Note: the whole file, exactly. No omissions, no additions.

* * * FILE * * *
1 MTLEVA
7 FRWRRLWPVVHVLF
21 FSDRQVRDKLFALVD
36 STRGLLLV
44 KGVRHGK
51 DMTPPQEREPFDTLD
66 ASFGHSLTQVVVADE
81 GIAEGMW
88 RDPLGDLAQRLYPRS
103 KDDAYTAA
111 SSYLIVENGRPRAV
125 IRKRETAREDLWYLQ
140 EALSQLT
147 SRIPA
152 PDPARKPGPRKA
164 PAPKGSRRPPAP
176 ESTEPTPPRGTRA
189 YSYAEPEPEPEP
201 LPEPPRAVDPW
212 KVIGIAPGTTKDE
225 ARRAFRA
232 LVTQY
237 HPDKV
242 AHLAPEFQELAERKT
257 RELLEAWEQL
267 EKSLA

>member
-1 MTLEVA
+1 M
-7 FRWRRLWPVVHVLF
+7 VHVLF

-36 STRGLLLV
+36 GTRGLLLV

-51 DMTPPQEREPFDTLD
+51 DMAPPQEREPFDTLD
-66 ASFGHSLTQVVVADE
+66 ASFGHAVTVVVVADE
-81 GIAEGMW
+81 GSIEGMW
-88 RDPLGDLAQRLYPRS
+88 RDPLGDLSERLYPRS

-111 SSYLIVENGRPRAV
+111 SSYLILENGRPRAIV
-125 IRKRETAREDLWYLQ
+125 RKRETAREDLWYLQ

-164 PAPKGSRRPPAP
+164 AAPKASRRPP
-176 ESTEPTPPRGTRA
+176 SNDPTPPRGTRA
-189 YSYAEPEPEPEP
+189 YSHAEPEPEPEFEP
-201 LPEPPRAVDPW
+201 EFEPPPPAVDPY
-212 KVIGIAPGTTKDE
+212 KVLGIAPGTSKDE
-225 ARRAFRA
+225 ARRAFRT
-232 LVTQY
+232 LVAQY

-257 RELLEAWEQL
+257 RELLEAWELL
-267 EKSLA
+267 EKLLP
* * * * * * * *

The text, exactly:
1 MTLEVA
7 FRWRRLWPVVHVLF
21 FSDRQVRDKLFALVD
36 STRGLLLV
44 KGVRHGK
51 DMTPPQEREPFDTLD
66 ASFGHSLTQVVVADE
81 GIAEGMW
88 RDPLGDLAQRLYPRS
103 KDDAYTAA
111 SSYLIVENGRPRAV
125 IRKRETAREDLWYLQ
140 EALSQLT
147 SRIPA
152 PDPARKPGPRKA
164 PAPKGSRRPPAP
176 ESTEPTPPRGTRA
189 YSYAEPEPEPEP
201 LPEPPRAVDPW
212 KVIGIAPGTTKDE
225 ARRAFRA
232 LVTQY
237 HPDKV
242 AHLAPEFQELAERKT
257 RELLEAWEQL
267 EKSLA

>member
-1 MTLEVA
+1 M
-7 FRWRRLWPVVHVLF
+7 VHVLF

-36 STRGLLLV
+36 GTRGLLLV

-51 DMTPPQEREPFDTLD
+51 DMAPPQEREPFDTLD
-66 ASFGHSLTQVVVADE
+66 ASFGHAVTVVVVADE
-81 GIAEGMW
+81 GSIEGMW
-88 RDPLGDLAQRLYPRS
+88 RDPLGDLSERLYPRS

-111 SSYLIVENGRPRAV
+111 SSYLILENGRPRAIV
-125 IRKRETAREDLWYLQ
+125 RKRETAREDLWYLQ

-164 PAPKGSRRPPAP
+164 AAPKASRRPP
-176 ESTEPTPPRGTRA
+176 SNDPTPPRGTRA
-189 YSYAEPEPEPEP
+189 YSHAEPEPEPEFEP
-201 LPEPPRAVDPW
+201 EFEPPPPAVDPY
-212 KVIGIAPGTTKDE
+212 KVLGIAPGTSKDE
-225 ARRAFRA
+225 ARRAFRT
-232 LVTQY
+232 LVAQY

-257 RELLEAWEQL
+257 RELLEAWELL
-267 EKSLA
+267 EKLLP